Dec 12, 2008 rated it it was ok
I didn't read all of it. I bounced around to the different chapters that appealed to me. I think if I would have read the whole thing I would have rated it higher.

I liked what she had to say, but of course I'm partial and will agree with anything to do with homeschooling and social skills. : ) I thought it was more of an emotional book rather than a book giving you lots of facts and ideas. I left feeling more committed about the "socialization" issue, but not with anything to say logically to a
Feb 14, 2009 rated it it was ok
Shelves: parenting
I thought that The Well-Adjusted Child had a lot of good points and from this book I recorded in my journal several useful and thought provoking quotes about the relationship between socialization and homeschooling. However, I feel like the author said a lot of the same thing over and over again in slightly different ways and the writing wasn't very succinct. In my opinion this book could have been condensed to half its size and still included the important information. I do recommend it to anyo ...more
« previous 1 3 4 next »
There are no discussion topics on this book yet. Be the first to start one »

Readers also enjoyed

  • No Turning Back
  • Teaching from Rest: A Homeschooler's Guide to Unshakable Peace
  • Coconut Layer Cake Murder (Hannah Swensen #25)
  • Owl Be Home for Christmas: A Meg Langslow Mystery
  • Do Nothing: How to Break Away from Overworking, Overdoing, and Underliving
  • Death Comes to the Nursery (Kurland St. Mary Mystery #7)
  • Dandy Gilver & A Deadly Measure of Brimstone (Dandy Gilver #8)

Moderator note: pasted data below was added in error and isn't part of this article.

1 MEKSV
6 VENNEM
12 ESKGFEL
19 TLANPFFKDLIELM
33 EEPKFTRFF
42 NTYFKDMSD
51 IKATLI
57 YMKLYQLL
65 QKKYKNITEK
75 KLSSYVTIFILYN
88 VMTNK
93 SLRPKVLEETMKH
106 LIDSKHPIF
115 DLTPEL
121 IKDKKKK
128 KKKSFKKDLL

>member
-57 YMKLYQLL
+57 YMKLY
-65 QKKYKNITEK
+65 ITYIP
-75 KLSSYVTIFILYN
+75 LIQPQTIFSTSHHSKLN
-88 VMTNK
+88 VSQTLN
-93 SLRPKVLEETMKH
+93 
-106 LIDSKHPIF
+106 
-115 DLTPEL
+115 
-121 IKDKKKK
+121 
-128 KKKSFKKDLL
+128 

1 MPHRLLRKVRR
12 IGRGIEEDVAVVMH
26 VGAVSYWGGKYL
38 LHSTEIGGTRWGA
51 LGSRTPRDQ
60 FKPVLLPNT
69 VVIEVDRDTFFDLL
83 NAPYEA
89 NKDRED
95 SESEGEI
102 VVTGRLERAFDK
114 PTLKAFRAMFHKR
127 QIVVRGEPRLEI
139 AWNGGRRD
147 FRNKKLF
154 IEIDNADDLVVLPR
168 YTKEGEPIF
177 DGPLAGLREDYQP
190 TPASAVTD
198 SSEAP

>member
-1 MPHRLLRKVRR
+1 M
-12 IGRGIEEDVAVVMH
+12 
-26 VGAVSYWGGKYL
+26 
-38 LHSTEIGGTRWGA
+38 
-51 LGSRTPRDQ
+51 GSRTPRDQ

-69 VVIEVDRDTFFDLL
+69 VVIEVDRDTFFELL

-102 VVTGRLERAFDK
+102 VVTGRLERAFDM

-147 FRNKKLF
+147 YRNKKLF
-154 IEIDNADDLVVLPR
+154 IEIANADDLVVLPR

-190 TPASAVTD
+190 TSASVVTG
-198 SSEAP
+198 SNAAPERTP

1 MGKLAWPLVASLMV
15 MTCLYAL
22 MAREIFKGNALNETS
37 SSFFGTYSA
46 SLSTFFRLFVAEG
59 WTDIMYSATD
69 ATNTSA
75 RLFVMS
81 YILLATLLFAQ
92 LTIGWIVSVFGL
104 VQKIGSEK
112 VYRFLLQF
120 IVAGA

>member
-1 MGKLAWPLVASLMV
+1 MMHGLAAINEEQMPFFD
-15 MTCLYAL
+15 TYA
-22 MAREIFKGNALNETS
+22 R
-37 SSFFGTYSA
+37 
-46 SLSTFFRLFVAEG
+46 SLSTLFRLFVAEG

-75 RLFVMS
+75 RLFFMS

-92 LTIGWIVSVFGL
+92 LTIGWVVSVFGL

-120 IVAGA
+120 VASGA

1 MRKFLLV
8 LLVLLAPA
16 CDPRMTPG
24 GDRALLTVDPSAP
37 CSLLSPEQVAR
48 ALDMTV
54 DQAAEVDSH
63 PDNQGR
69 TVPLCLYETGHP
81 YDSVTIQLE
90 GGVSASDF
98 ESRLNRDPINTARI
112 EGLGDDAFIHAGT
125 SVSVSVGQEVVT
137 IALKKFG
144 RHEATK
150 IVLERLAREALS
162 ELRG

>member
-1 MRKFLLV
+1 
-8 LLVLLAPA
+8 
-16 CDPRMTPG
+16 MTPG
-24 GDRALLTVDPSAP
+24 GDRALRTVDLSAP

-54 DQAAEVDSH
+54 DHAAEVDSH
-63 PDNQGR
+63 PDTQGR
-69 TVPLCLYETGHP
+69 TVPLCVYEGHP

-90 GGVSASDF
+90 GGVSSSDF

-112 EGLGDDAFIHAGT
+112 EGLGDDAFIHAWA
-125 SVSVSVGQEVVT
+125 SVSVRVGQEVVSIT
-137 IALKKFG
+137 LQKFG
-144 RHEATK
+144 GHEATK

• Death Has Deep Roots: A Second World War Mystery
  • City of Scoundrels (Counterfeit Lady, #3)
  • The Imperfects
  • The Romanov Empress: A Novel of Tsarina Maria Feodorovna
  • Silent in the Sanctuary (Lady Julia Grey, #2)
  • The Precious One
  • The Lincoln Conspiracy: The Secret Plot to Kill America's 16th President⁠—and Why It Failed
  • The Buy Nothing, Get Everything Plan: Discover the Joy of Spending Less, Sharing More, and Living Generously
  • Lucky
  • Final Option (Oregon Files, #14)
  • The Dead Travel Fast
See similar books…

News & Interviews

It’s October, which means it’s the perfect time to scare yourself with a truly unsettling book. But if you’re a casual reader of dread and...
214 likes · 66 comments
“Once upon a time, all children were homeschooled. They were not sent away from home each day to a place just for children but lived, learned, worked, and played in the real world, alongside adults and other children of all ages.” 34 likes
“On a certain level, homeschooling is all about socialization. Whatever the teaching methods used in school or homeschool, it is ultimately the social environment itself that distinguishes homeschooling from conventional school. This social environment includes the nature and quantity of peer interaction; parental proximity; solitude; relationships with adults, siblings, older children, younger children, and the larger community; the ways in which the children are disciplined and by whom; and even the student-teacher ratio and the overall environment where the children spend their time.” 3 likes
More quotes…